The ceremony to celebrate the Treaty of Rome will be remembered for posterity as one of the dwarfs on the shoulders of giants. Today, the Europe built on the rubble of the Second World War finds itself in the hall of the Horatii and the Curiatii at Campidoglio, submerged in the rhetoric of peace while the refugee phenomenon at our borders reminds us that new wars are creating new rubble.
So many events were scheduled in Rome, but on Saturday afternoon the piazzas were empty, leaving the streets occupied by policemen, like never seen before, on every corner of the old town. And of course the massive deployment of law enforcement was covered by every newspaper and television station, which was a tremendous deterrent to wider participation.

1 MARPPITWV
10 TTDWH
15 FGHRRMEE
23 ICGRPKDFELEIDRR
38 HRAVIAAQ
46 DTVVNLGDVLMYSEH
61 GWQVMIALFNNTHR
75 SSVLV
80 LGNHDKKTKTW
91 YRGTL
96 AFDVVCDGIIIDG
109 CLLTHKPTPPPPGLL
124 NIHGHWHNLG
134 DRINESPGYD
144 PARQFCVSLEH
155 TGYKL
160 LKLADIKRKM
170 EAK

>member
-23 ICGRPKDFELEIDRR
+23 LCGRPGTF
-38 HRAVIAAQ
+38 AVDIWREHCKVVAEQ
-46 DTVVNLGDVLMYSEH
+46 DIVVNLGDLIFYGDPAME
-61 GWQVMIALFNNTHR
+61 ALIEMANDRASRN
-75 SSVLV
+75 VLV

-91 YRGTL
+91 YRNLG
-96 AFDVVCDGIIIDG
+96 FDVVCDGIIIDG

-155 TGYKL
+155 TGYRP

So the heart of the popular presence Saturday was not in the vaulted Rome that hosted the European leaders, but it was in Milan where hundreds of thousands of people welcomed the visit of Pope Bergoglio in his pastoral journey through the suburbs to speak of poverty and work, inviting people to “embrace their boundaries.”